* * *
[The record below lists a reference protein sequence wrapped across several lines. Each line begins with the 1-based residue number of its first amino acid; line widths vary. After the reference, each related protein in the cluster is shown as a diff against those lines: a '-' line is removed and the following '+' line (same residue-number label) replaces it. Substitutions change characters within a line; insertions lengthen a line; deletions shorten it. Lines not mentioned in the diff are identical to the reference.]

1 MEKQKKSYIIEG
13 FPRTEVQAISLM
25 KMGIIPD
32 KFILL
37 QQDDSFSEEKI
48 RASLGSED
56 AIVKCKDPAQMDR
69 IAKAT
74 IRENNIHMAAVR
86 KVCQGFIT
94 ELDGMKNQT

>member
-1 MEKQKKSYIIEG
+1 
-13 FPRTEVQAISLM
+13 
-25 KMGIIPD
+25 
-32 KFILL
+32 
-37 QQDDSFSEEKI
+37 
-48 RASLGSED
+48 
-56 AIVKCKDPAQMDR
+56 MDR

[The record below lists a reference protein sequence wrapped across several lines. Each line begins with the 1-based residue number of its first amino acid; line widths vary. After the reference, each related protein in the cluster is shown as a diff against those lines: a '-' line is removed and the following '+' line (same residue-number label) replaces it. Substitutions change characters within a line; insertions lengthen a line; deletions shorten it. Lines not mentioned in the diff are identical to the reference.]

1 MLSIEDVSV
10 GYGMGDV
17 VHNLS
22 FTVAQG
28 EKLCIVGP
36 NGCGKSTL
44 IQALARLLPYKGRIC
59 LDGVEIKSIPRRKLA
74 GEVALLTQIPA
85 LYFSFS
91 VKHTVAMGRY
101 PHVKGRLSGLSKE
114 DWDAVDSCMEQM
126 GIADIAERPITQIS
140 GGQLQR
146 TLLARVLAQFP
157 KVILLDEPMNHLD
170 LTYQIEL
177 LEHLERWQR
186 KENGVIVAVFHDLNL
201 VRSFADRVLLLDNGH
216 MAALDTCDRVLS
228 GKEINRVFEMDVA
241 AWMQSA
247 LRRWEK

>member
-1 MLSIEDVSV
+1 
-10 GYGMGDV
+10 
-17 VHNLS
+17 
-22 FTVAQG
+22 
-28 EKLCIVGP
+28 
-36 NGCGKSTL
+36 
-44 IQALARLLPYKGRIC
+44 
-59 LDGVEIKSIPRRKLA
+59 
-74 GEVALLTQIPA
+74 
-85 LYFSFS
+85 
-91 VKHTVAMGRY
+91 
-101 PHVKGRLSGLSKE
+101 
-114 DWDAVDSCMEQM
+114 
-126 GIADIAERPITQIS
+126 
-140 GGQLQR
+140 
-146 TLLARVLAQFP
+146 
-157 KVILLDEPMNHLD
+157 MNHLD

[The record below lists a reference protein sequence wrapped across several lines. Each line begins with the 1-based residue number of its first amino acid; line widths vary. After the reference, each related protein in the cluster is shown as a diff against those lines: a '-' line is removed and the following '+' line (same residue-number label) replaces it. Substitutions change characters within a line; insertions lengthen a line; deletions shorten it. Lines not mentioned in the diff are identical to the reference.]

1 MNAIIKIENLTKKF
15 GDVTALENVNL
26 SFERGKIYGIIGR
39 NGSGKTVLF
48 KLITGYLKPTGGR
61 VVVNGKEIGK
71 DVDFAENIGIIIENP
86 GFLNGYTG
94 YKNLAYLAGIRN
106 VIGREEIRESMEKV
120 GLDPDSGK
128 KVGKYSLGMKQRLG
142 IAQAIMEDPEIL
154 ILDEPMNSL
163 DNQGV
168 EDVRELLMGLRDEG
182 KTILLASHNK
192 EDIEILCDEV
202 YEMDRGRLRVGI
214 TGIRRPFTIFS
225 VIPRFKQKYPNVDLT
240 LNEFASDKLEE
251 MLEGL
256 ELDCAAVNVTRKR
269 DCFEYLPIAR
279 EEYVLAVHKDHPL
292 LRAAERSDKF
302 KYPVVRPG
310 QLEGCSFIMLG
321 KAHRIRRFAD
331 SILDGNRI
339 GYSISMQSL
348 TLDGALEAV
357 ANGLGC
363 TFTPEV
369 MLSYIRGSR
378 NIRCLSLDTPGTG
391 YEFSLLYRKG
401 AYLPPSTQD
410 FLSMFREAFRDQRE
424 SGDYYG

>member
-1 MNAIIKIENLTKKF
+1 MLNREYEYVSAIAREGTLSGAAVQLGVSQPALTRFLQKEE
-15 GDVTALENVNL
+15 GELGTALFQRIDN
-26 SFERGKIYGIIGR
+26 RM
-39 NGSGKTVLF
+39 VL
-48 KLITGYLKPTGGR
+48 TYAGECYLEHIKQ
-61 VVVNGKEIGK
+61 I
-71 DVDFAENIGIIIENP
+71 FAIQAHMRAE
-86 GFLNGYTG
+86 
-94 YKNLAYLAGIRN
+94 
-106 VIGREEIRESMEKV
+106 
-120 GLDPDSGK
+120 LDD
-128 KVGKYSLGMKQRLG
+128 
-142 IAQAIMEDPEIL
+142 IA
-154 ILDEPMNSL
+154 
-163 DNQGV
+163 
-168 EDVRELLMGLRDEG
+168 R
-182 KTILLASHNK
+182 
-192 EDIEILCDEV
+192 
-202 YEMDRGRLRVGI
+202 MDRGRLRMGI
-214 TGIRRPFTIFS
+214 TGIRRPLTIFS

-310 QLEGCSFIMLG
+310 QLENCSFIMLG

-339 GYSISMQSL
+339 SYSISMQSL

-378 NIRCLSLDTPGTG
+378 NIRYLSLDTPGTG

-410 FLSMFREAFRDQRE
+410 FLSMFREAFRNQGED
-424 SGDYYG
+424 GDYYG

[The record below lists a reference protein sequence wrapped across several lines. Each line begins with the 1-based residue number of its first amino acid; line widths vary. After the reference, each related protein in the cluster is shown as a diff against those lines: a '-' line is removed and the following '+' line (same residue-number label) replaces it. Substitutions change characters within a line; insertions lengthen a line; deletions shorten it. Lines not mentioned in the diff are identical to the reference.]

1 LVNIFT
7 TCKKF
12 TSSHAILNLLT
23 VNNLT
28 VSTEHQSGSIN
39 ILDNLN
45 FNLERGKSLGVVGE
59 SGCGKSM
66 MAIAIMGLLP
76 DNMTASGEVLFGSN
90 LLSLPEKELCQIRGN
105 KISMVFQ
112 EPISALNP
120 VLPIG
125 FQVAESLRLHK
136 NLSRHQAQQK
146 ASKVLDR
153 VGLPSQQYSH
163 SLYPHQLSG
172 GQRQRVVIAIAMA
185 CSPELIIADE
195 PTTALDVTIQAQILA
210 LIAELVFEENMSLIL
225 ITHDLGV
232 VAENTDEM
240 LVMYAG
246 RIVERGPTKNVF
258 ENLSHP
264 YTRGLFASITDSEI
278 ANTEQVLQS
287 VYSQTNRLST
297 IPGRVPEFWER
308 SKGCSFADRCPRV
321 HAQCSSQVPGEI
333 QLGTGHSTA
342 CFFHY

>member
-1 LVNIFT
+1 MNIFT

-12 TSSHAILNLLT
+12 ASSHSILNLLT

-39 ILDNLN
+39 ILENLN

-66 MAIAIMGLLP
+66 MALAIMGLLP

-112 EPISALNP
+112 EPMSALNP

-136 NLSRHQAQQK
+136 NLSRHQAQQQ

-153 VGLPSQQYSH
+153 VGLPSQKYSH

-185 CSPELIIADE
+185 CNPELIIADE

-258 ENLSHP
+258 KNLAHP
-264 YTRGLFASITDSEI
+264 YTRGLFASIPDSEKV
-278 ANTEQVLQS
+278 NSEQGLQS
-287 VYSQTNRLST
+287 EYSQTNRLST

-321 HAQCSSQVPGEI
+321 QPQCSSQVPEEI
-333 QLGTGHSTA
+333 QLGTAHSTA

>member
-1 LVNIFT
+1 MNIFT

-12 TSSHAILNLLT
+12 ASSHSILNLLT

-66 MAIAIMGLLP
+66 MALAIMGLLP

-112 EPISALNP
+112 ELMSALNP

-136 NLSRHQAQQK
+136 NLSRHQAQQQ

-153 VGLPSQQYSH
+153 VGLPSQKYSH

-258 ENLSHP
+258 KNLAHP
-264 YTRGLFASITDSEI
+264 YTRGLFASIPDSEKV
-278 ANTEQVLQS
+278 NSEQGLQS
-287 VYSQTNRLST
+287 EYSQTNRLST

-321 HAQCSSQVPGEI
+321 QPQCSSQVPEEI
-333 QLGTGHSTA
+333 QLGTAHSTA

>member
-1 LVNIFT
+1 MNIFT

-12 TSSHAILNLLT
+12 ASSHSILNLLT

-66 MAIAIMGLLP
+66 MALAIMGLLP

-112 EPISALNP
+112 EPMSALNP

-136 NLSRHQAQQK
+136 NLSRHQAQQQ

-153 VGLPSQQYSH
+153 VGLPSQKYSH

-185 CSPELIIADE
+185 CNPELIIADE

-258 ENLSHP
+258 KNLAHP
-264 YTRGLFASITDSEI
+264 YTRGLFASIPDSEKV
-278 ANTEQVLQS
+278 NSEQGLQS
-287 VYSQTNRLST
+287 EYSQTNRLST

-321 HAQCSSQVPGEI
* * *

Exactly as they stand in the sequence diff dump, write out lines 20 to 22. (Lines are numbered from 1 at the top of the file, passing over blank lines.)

-32 KFILL
+32 
-37 QQDDSFSEEKI